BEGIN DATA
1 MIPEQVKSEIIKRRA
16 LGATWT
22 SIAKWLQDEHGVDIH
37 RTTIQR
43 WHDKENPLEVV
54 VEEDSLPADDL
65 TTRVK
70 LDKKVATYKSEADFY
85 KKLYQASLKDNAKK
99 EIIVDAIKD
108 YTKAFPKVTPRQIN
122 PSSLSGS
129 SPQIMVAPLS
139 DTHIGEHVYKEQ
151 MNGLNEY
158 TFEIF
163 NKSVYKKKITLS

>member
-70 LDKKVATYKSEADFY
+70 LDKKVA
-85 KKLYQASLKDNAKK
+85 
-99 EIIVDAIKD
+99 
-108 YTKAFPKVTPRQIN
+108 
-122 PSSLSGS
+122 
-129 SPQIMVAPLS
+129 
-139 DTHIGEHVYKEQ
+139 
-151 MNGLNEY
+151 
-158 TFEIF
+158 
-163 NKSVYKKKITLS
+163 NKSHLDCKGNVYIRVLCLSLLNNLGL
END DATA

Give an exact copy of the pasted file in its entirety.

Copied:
1 MIPEQVKSEIIKRRA
16 LGATWT
22 SIAKWLQDEHGVDIH
37 RTTIQR
43 WHDKENPLEVV
54 VEEDSLPADDL
65 TTRVK
70 LDKKVATYKSEADFY
85 KKLYQASLKDNAKK
99 EIIVDAIKD
108 YTKAFPKVTPRQIN
122 PSSLSGS
129 SPQIMVAPLS
139 DTHIGEHVYKEQ
151 MNGLNEY
158 TFEIF
163 NKSVYKKKITLS

>member
-70 LDKKVATYKSEADFY
+70 LDKKVA
-85 KKLYQASLKDNAKK
+85 
-99 EIIVDAIKD
+99 
-108 YTKAFPKVTPRQIN
+108 
-122 PSSLSGS
+122 
-129 SPQIMVAPLS
+129 
-139 DTHIGEHVYKEQ
+139 
-151 MNGLNEY
+151 
-158 TFEIF
+158 
-163 NKSVYKKKITLS
+163 NKSHLDCKGNVYIRVLCLSLLNNLGL